Consumer price, which had been rising at a moderate pace for the last half of 1976, spurted 0.8 per cent in January, the Department of Labor reported yesterday.
The agency said the sharp rise was due mainly to increases in the price of food and items such as property taxes and natural gas.
The January increase was the largest one-month rise since Juy, 1973. Consumer prices rose 0.4 per cent in December and 0.3 per cent in September, October and November.
[WORD ILLEGIBLE] year th overall consumer price increase was 4.8 per cent - the [WORD ILLEGIBLE] rise since 1972, when wage price controls were in effect.
The Labor Department cautioned that even though the January rise in consumer prices was a big one, it does not fully reflect the impact of the weather on overall inflation, especially on foods. Much of the information for the consumer price index was collected before the most severe cold weather struck during the last half of January.
While some government analysts said the increase does not portend another inflationary surge, the January reports is bound to strengthen the Carter administration's case for keeping the size of the stimulus package close to the recommended $15.5 billion level so as not to touch off another round of price increases.
In another development, the Commerce Department reported yesterday that the economy grew at an even slower rate during the final three months of 1976 than the dismal 3 per cent it reported last month.
The agency now estimates that the growth of the real gross national product - the output of goods and services by American citizens after adjustment for inflation - was at an annual rate of 2.4 per cent.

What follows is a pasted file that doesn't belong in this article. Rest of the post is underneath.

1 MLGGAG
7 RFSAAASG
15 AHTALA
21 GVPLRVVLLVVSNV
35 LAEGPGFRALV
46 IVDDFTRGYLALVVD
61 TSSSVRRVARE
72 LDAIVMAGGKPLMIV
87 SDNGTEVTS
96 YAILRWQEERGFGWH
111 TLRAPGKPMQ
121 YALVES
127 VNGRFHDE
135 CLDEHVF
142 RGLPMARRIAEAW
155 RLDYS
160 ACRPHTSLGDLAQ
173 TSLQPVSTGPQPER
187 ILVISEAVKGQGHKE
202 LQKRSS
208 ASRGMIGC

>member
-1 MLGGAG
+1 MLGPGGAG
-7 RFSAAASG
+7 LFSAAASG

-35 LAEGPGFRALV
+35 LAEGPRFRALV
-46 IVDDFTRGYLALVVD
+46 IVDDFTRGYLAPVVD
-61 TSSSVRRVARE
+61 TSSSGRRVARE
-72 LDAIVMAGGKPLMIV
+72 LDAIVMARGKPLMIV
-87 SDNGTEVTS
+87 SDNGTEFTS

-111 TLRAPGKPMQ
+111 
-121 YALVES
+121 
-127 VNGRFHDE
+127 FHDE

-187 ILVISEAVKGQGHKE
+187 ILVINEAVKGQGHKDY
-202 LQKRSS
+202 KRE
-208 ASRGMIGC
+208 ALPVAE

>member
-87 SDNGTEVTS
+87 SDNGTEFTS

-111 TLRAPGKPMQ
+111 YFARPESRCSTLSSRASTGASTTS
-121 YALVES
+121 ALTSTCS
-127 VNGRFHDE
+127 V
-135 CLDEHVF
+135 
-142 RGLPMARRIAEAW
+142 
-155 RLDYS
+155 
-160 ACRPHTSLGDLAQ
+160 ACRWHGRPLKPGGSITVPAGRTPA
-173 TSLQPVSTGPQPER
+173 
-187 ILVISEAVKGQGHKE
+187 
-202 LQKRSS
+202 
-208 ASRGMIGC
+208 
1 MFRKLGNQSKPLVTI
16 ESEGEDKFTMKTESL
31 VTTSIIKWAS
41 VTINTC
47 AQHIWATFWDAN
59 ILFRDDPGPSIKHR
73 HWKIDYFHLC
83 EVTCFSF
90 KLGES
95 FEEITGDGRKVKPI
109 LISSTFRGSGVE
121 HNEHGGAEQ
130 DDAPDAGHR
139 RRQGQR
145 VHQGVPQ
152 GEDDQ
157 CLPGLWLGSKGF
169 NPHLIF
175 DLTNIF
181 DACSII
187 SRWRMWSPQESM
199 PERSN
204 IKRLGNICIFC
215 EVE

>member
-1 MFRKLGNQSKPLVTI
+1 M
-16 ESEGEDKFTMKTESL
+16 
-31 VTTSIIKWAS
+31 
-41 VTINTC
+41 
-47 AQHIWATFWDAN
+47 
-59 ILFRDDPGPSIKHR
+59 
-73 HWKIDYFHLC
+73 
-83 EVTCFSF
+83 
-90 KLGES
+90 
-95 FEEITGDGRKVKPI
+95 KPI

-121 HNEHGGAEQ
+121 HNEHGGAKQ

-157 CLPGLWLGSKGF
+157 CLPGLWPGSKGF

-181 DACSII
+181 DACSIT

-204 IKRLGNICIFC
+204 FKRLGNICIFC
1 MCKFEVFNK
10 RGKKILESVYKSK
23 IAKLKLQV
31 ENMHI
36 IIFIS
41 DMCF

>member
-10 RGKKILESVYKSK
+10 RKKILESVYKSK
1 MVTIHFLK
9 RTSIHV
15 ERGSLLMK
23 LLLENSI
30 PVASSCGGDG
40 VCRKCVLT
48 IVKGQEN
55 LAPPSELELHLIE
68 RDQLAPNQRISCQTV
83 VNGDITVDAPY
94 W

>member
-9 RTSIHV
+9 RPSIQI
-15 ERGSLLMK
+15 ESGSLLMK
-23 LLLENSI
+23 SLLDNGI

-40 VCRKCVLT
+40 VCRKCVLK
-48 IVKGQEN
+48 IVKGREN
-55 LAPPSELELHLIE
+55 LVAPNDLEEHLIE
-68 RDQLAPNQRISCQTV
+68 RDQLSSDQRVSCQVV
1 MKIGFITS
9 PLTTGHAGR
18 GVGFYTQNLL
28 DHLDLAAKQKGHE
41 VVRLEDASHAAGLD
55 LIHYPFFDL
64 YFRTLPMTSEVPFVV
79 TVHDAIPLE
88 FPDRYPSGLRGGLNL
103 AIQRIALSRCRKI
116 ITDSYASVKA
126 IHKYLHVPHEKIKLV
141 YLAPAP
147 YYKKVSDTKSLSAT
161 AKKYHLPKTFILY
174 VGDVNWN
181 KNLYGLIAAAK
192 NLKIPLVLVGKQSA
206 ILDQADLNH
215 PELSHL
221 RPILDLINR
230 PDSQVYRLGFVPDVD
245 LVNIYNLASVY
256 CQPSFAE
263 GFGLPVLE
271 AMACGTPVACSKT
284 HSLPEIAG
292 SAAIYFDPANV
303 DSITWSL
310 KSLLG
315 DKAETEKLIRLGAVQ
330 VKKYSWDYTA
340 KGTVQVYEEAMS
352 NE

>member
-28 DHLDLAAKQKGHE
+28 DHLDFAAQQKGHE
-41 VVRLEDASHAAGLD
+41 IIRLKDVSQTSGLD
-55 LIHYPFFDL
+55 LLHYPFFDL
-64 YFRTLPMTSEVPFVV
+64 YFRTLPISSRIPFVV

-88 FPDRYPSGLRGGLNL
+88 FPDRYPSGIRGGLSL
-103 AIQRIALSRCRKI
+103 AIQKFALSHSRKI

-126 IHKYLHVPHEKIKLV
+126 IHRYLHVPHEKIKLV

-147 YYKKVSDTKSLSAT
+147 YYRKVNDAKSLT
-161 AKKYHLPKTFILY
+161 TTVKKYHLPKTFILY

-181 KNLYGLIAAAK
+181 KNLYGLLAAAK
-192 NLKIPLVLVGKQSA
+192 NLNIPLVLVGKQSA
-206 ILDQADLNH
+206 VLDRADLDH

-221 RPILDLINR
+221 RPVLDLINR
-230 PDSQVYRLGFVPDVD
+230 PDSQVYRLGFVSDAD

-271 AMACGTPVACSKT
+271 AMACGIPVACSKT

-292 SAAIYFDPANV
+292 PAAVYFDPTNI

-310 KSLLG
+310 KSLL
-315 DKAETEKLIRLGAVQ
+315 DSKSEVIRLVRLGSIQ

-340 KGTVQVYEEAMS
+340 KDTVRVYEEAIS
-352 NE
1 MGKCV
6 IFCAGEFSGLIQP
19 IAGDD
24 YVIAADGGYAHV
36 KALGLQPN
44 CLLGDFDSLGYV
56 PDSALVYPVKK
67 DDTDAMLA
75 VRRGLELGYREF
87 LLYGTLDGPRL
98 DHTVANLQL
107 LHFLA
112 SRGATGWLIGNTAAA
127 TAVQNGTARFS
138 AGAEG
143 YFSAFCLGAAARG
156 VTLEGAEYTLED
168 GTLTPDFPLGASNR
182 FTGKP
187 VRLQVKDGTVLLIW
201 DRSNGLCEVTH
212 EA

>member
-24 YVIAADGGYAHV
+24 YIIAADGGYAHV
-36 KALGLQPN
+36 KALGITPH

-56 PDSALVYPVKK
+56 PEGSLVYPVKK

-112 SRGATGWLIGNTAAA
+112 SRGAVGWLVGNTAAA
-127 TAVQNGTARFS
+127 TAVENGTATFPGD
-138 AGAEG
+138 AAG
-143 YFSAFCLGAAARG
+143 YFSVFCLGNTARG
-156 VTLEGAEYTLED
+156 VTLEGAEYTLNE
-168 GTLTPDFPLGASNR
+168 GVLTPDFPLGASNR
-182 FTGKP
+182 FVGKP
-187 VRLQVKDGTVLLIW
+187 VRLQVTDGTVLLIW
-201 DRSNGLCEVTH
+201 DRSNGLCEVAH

Economists say the economy must grow at a 4 per cent annual rate if it is to create enough jobs to keep the unemployment rat constant.
Most of the downward revision occurred not because consumers and businesses bought less than anticipated - final sales actually were revised upward from 4.8 per cent to an annual rate of 5.5 per cent - but because businesses added fewer goods to their inventories than originally thought.
Maynard Comiez, acting chief economist for the Commerce Department, said the revised report is not discouraging. "We already knew it was not a strong quarter," he said, "and natural gas shortages have forced economists to revise that figure down, perhaps to 4 per cent, and, if the weather gets bad again, perhaps lower.
Industrial production fell 1 per cent in January because of the cold weather and the shortage of natural gas.
Comiez said many of the increases in January were one-shot - such as automobile insurance and property taxes - and that while the cold weather may force other prices up again in the next few months, there is no reason to think that inflation is accelerating again.
He said that government economists still thin the underlying rate of inflation is between 5 and 6 per cent. If consumer prices continued to rise as fast for a year as they did last month, the compound annual rate of inflation would be 10 per cent.
Much of the 0.9 per cent January increase in food prices at grocery stores reflected a big surge in farm product prices in December and January.
The Labor Department cited increases in pork, cereal, bakery products, dairy products, beef, poultry, eggs, fresh vegetables and coffee. The 0.9 per cent rise in January compares with a 0.6 per cent rise in grocery store prices for all of 1976.
Most non-food commodities such as clothing and fuel rose 0.7 per cent, about as much as in December, Gasoline prices fell 0.7 per cent. In recent weeks gasoline prices have turned upward.
The Labor Department said that a third of the 0.9 per cent rise in services prices was accounted for by increases in property taxes and natural gas. Natural gas prices alone rose 2.3 per cent and are 10.6 per cent higher than in September.
The consumer price index, a selection of about 400 goods and services, stood at 175.3 per cent of its 1967 average in January. That means that goods and services which costs $10 in 1967 cost $17.53 last month. The index is not adjusted for seasonal variatio,although all percentage changesare.